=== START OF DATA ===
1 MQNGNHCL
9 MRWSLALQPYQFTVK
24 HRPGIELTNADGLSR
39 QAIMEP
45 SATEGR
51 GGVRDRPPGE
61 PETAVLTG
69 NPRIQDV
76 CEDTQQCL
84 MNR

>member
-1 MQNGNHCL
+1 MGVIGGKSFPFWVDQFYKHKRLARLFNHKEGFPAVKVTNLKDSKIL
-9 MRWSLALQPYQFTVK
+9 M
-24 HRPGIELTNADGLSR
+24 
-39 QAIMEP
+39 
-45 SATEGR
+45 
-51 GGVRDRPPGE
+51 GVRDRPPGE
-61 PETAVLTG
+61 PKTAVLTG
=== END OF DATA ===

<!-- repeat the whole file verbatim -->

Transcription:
1 MQNGNHCL
9 MRWSLALQPYQFTVK
24 HRPGIELTNADGLSR
39 QAIMEP
45 SATEGR
51 GGVRDRPPGE
61 PETAVLTG
69 NPRIQDV
76 CEDTQQCL
84 MNR

>member
-1 MQNGNHCL
+1 MGVIGGKSFPFWVDQFYKHKRLARLFNHKEGFPAVKVTNLKDSKIL
-9 MRWSLALQPYQFTVK
+9 M
-24 HRPGIELTNADGLSR
+24 
-39 QAIMEP
+39 
-45 SATEGR
+45 
-51 GGVRDRPPGE
+51 GVRDRPPGE
-61 PETAVLTG
+61 PKTAVLTG